'I'm not a procrastinator, I just prefer doing everything in a dead-line induced panic!'......Honest words shared with me by an acquaintance recently. And to be fair it totally struck a chord with me, as a former repeat procrastinator it sounded so accurate a description of the logic a procrastinator uses to rationalise their behaviour (or lack thereof). It is only when the pressure is on, the procrastinator will them him or herself, that I am at my best....so there really is no point in that particular item until such time as it is time-sensitive or urgent! We did touch on the subject previously and shared a story about a granny and €8k! We are not now here to criticise or condemn that approach, rather to try and understand why it is a default for so many of us in lots of aspects of our lives, and not just financial planning & money aspects.
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It is said that the avoidance of a task, postponing until tomorrow what can (and often should) be done today, is one of the main obstacles to us achieving success in our professional and personal lives. Think about that, how many times has an idea, a picture of a desired outcome, a goal or a wish entered your head, and for you to talk yourself out of it, for whatever reason? This is procrastination at work, and it nigh-on constantly prevents many of us from doing stuff that we want to do!
Piers Steel is a US professor and is reported as the world's foremost authority on procrastination. He has is own website Procrastinus.com which yes sells his books, but also has procrastination surveys and all sorts of blogs on the topic. Who'd have thought you could be an expert on procrastination, image how much stuff he gets done every day!!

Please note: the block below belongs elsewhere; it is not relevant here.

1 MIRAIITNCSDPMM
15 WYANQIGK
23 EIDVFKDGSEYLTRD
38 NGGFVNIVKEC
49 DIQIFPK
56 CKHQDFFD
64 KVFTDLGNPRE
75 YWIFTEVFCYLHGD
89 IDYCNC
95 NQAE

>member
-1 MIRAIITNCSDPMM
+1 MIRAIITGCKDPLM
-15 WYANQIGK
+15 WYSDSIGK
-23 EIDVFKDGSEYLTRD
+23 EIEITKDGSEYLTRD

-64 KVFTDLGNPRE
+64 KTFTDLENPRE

Anyway, leading by example didn't put off what he could have done 'tomorrow' and conducted extensive research on the topic and wrote a aforementioned book titled 'The Procrastination Equation'. In it he suggests that 15-20% of us 'do' procrastination at a problematic level while 95% of us do it at least occasionally in regards important tasks. This, if accurate, is pretty scary and might go some way to explaining why so many of put off important (yet potentially tedious and effort-inducing) topics such as fitness, financial organisation/education, study etc etc.
The impact of procrastination not only affects our preparedness and our success in regards the given topic but also commonly invokes feelings such as guilt, concern and lowered self-respect. If we were to delve deep into the psychological aspects we'd probably unearth a myriad of aspects involved however we're here to share a few key causes of it, which can broadly be grouped into three headings; Lack of purpose, Fear and what I call our Internal Lies! (Cognitive Distortions)
Lack Of Purpose:
Simon Sinek popularised an idea that has been around for centuries through a (rather grainy yet 40m times viewed) Tedx video. The concept he shared was that of an individual, or company connecting with a meaningful purpose in order to motivate themselves. Sinek refers to as an individuals 'why'. Here on the blog I often refer to the concept of 'beginning with the end in mind' and it is very closely related as a concept. In Sineks's video he talks about the fact that if we can connect with a real purpose or 'why' then we will inevitably find a way or 'how' to make it happen, and are therefore much less likely to put it off or procrastinate about it.
For example if I have the thought it would be really beneficial to review what I spent my money on over the past 3 months, in order to make sure we stuck to budget for that period our thoughts almost immediately jump to how tedious and laborious a task that might be! We start thinking that it's going to be zero fun to actually do the task, sure what good is it anyway, and therefore are inclined to park it entirely, for now!! What may be a far more effective way to approach it may be to pause before jumping-in, to consider the reason that you are considering doing this task, how it stands to benefit you and what the underlying reason for doing it is. If it is genuinely an important task then there will be compelling reasons for doing it, which will now be front of mind. If that is the case we are more likely to be motivated to take the pain of the laborious task and do it now and put our best foot forward.